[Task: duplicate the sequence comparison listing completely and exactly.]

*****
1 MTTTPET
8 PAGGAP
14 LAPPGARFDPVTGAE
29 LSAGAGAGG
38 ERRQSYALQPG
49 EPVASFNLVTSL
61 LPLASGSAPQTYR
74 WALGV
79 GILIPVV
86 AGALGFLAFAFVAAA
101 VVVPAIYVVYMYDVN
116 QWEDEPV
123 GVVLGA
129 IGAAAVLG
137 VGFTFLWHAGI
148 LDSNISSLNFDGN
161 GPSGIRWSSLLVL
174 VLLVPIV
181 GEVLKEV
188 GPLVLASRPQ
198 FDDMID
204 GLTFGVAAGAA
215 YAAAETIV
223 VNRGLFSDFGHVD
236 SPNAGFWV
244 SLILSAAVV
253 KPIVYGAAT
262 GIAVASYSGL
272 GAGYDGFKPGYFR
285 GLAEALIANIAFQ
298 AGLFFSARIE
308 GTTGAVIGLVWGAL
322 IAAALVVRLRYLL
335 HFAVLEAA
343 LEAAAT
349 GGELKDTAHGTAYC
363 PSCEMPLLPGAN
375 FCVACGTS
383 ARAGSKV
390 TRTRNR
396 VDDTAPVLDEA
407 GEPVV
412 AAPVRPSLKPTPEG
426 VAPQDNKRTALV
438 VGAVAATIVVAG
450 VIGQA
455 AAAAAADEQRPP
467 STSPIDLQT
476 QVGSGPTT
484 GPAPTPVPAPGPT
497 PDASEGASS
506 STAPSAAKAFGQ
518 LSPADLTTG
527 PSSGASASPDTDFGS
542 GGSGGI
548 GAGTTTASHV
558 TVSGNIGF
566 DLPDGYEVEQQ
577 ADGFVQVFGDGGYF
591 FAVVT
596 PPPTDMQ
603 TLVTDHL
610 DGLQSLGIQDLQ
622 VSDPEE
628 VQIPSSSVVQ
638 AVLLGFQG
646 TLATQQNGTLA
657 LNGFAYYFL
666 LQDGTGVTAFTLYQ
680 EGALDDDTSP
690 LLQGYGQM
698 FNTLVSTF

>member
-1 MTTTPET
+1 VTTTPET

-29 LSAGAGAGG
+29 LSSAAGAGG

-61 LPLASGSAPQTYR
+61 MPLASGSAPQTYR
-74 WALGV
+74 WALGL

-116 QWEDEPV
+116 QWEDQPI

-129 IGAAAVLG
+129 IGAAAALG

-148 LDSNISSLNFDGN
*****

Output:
1 MTTTPET
8 PAGGAP
14 LAPPGARFDPVTGAE
29 LSAGAGAGG
38 ERRQSYALQPG
49 EPVASFNLVTSL
61 LPLASGSAPQTYR
74 WALGV
79 GILIPVV
86 AGALGFLAFAFVAAA
101 VVVPAIYVVYMYDVN
116 QWEDEPV
123 GVVLGA
129 IGAAAVLG
137 VGFTFLWHAGI
148 LDSNISSLNFDGN
161 GPSGIRWSSLLVL
174 VLLVPIV
181 GEVLKEV
188 GPLVLASRPQ
198 FDDMID
204 GLTFGVAAGAA
215 YAAAETIV
223 VNRGLFSDFGHVD
236 SPNAGFWV
244 SLILSAAVV
253 KPIVYGAAT
262 GIAVASYSGL
272 GAGYDGFKPGYFR
285 GLAEALIANIAFQ
298 AGLFFSARIE
308 GTTGAVIGLVWGAL
322 IAAALVVRLRYLL
335 HFAVLEAA
343 LEAAAT
349 GGELKDTAHGTAYC
363 PSCEMPLLPGAN
375 FCVACGTS
383 ARAGSKV
390 TRTRNR
396 VDDTAPVLDEA
407 GEPVV
412 AAPVRPSLKPTPEG
426 VAPQDNKRTALV
438 VGAVAATIVVAG
450 VIGQA
455 AAAAAADEQRPP
467 STSPIDLQT
476 QVGSGPTT
484 GPAPTPVPAPGPT
497 PDASEGASS
506 STAPSAAKAFGQ
518 LSPADLTTG
527 PSSGASASPDTDFGS
542 GGSGGI
548 GAGTTTASHV
558 TVSGNIGF
566 DLPDGYEVEQQ
577 ADGFVQVFGDGGYF
591 FAVVT
596 PPPTDMQ
603 TLVTDHL
610 DGLQSLGIQDLQ
622 VSDPEE
628 VQIPSSSVVQ
638 AVLLGFQG
646 TLATQQNGTLA
657 LNGFAYYFL
666 LQDGTGVTAFTLYQ
680 EGALDDDTSP
690 LLQGYGQM
698 FNTLVSTF

>member
-1 MTTTPET
+1 VTTTPET

-29 LSAGAGAGG
+29 LSSAAGAGG

-61 LPLASGSAPQTYR
+61 MPLASGSAPQTYR
-74 WALGV
+74 WALGL

-116 QWEDEPV
+116 QWEDQPI

-129 IGAAAVLG
+129 IGAAAALG

-148 LDSNISSLNFDGN